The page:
The median duration of homeownership in the U.S.A has increased from 7 years to a little over 13 years, although homeowners in some cities have moved more recently and/or more frequently than groups in the rest of the country. How does this impact the way a Buyer should think about purchasing a home?
1. Focus on thinking more long term - closer to thirteen years - than the more recent obsession with what a home will be worth in one, three or even 7 years from now.
2. Valuations will always dip and rise, but looking at the recovery rates of dips, you can see that most home prices recover from dips within 3-5 years. They certainly do rather well over a 13 year period.
3. Shelter is an essential need. You have to live somewhere. If you are not paying a mortgage, real estate taxes and maintenance costs, you WILL be paying rent. Three years of renting is manageable: 13 years of renting is very costly and mostly wasteful. In 13 years, you'll have almost paid down half of a 30-year mortgage.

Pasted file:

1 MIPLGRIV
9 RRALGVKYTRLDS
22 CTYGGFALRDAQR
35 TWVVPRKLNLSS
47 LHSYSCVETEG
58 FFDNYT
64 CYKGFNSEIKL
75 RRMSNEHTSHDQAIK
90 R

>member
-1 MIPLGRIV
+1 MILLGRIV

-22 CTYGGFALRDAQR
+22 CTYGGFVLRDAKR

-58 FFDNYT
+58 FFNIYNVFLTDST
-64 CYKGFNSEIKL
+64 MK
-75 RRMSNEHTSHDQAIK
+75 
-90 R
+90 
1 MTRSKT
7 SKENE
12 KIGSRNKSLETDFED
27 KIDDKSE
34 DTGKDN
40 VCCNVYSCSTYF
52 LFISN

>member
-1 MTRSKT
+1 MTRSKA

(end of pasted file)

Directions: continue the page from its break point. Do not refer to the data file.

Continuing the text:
4. Ownership still has notable tax advantages, including the $750k mortgage interest tax deduction and the capital gains exemption.
5. 13 years of life represents around 25% of average adult life: home is a critical component to a well-lived life. Often it is the one stable element in a lifetime. When you buy an expensive vacation, you don't expect to get your money back from that trip in 5 years: the experience has tremendous value. With your home, you may not make a fortune, but at least most homes retain their value and many increase in value close to the rate of inflation. Some do much better.
Focusing on the long term seems always to be wiser: the roller-coaster of quarterly, annual and even 3-year cycles is not very reliable.